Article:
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Posted: 24 November 2011 03:49 PM   Ignore ]   [ # 6 ]  
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That’s not all.  Good Irish speakers can also call on a further feature of the Irish verb long neglected in the schools: the relative forms.  Scottish Gaelic lists them side by side with the narrative forms but the Irish authorities having been obliged to teach Irish in the schools made sure that only the most attenuated form of the language was to be taught. All the rest “was no longer used.”  Says who?

While on this topic the words chuala, chonac, dúrt, and bead remind us of the “how to say yes in Irish” issue.  The answer is to use the verb from the question without subject, object or embellishment. 

“Ar scríobh Seán an litir?”
“Scríobh.” (or Scrígh or whatever form you prefer)  Don’t put a pronoun with it. Pare it down to the minimum. 

But see how the clever Munster people succeeded in doing just that while retaining a foirm tháite that is still assumed to contain the subject pronoun, “Chonac.”  The phrase “That form is no longer used” should never be expressed by anyone in favour of teaching and using Irish.  No matter what such people think there will be incidences of such forms being used for the next fifty years.  They are sometiimes called “foirmeacha siocaithe” (frozen forms) but those of us who are not really bothered by An Caighdeán Oifigiúil can still choose to use them if and when we like.

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Posted: 25 November 2011 04:43 AM   Ignore ]   [ # 7 ]  
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Go raibh maith agaibh, helpful and interesting.

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Posted: 13 December 2011 02:31 PM   Ignore ]   [ # 8 ]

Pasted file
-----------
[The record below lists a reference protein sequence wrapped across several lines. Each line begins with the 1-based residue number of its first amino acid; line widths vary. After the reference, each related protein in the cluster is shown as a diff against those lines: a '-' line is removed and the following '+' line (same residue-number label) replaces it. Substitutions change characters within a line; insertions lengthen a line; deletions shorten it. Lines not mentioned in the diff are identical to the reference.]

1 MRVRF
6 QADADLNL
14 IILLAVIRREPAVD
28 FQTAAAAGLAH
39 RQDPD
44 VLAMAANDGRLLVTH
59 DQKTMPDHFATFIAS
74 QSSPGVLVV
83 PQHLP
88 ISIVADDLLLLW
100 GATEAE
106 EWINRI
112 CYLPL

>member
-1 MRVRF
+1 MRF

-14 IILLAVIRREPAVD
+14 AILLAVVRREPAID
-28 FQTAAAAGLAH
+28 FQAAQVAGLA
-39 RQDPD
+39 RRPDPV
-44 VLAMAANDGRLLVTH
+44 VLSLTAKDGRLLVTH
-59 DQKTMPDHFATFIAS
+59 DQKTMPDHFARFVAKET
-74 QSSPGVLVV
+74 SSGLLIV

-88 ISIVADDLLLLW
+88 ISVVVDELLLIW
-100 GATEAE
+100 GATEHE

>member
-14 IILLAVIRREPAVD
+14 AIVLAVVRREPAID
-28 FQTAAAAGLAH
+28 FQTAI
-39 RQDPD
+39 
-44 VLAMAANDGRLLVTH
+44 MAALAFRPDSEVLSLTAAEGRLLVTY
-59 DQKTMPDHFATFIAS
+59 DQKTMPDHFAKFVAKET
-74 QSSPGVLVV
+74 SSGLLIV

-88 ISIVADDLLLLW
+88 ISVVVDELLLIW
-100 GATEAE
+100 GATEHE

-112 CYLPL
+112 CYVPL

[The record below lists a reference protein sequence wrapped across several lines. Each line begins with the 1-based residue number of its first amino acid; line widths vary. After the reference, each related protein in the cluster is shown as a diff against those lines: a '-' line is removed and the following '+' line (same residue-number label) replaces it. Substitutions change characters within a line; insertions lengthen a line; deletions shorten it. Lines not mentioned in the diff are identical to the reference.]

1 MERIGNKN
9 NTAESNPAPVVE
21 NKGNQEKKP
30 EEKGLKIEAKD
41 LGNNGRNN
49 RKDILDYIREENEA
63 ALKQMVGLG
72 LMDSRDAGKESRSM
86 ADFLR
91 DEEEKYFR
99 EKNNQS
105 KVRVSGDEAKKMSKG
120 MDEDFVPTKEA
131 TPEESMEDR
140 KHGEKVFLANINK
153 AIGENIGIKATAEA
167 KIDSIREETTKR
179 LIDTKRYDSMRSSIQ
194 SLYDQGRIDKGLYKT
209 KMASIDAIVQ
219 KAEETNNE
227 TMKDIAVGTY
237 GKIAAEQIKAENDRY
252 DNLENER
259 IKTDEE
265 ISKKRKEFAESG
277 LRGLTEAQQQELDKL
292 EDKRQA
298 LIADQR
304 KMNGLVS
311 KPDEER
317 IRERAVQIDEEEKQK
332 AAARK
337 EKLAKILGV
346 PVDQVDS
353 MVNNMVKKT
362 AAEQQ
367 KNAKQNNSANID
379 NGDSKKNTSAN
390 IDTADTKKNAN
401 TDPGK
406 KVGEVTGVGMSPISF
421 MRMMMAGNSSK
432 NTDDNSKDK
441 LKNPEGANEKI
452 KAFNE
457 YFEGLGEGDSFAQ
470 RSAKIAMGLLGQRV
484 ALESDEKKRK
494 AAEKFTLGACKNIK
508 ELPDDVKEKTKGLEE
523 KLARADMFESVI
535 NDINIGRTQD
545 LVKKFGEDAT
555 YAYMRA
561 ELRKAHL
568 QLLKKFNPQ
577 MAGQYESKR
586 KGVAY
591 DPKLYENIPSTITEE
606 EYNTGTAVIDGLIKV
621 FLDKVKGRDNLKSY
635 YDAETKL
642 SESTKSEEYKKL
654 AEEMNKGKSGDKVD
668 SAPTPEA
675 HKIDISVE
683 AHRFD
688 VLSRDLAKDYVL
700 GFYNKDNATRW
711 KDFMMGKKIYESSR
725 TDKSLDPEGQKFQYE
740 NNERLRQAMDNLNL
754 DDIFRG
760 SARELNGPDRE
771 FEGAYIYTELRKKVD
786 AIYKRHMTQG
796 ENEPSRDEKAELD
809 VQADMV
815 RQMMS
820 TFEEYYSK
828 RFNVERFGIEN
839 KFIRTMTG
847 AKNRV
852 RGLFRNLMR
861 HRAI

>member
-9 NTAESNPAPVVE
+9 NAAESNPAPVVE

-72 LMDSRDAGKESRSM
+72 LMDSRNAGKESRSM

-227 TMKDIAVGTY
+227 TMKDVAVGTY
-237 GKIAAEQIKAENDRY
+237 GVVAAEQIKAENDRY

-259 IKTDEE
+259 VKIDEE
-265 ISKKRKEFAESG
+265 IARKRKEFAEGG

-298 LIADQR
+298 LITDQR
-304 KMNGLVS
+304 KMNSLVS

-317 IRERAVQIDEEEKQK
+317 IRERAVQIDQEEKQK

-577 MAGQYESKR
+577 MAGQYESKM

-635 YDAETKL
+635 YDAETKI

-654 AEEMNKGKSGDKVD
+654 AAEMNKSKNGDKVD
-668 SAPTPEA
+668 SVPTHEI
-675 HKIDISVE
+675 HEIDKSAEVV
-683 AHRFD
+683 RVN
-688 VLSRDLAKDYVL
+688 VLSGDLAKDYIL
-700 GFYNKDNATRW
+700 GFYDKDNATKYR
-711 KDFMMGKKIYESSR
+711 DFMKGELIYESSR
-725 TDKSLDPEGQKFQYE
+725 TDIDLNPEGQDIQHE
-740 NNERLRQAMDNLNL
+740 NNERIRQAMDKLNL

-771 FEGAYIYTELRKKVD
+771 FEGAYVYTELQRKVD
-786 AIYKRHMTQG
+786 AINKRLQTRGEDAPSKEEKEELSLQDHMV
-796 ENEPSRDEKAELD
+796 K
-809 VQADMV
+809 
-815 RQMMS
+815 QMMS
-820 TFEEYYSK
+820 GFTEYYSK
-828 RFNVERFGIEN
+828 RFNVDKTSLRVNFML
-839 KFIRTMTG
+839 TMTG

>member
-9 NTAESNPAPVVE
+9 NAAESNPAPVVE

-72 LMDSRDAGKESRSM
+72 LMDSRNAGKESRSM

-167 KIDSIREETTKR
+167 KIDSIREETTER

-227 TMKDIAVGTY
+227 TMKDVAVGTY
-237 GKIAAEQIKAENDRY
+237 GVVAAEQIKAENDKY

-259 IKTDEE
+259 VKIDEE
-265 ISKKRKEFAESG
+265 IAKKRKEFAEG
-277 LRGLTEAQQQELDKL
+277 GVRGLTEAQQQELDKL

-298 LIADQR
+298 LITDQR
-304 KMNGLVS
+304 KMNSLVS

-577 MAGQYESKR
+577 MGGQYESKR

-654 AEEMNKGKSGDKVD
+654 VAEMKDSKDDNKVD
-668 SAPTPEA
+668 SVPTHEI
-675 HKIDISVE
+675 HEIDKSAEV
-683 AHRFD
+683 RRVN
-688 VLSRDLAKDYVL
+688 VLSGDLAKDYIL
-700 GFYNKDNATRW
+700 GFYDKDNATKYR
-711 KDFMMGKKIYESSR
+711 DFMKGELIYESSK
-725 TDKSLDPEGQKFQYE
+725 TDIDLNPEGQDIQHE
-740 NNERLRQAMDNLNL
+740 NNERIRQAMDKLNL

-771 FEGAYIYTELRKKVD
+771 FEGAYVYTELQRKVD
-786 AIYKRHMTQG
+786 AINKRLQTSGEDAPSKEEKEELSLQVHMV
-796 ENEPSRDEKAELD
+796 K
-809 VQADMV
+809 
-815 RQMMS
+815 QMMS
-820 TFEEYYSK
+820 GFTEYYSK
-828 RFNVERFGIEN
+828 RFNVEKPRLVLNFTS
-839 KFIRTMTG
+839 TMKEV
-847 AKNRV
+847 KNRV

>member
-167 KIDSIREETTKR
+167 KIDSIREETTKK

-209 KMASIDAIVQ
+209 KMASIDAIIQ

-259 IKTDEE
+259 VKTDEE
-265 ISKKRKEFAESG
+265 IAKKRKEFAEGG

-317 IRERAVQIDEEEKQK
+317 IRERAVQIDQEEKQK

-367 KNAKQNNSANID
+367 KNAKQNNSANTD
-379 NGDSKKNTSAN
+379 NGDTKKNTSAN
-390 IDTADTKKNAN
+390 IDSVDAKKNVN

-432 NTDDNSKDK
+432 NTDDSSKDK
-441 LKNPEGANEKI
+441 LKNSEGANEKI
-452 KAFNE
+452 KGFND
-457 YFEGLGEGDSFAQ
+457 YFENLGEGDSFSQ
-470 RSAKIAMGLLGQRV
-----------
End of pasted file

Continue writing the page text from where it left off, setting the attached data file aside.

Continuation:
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An Saol Ó Dheas (The Southern Life) is a Raidió na Gaeltachta programme broadcast every weekday from a studio in West Kerry. It’s a magazine type programme with stories from the five main Munster Gaeltachtaí. If you listen to it, you’ll hear the synthetic forms of verbs (i.e. chonac, bhíos, thugadar, etc.) being used still by native speakers of all ages. You’ll also hear “thú” instead of “tú” and numerous other Munsterisms. These are all still very much in common usage if this programme is anything to go by.

If you’re overseas, or it just doesn’t suit you to listen to the programme live, it is available as a podcast from the following link:

http://www.rte.ie/radio1/podcast/podcast_ansaolodheas.xml

You can paste this link into iTunes or equivalent if you want to subscribe.

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Posted: 14 December 2011 01:12 PM   Ignore ]   [ # 9 ]  
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Thanks for posting the link to An Saol Ó Dheas; that’s just what a learner like myself needs - Maith thú!

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Posted: 15 December 2011 06:30 PM   Ignore ]   [ # 10 ]  
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I think you will also hear “do” before the past tense used in many instances on “an Saol ó dheas”.

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Posted: 16 December 2011 07:11 AM   Ignore ]   [ # 11 ]  
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An saol o dheas is probably my favourite programme on RnaG, both in terms of knowing what is going on locally and listening to native speakers using all those wonderful forms of verbs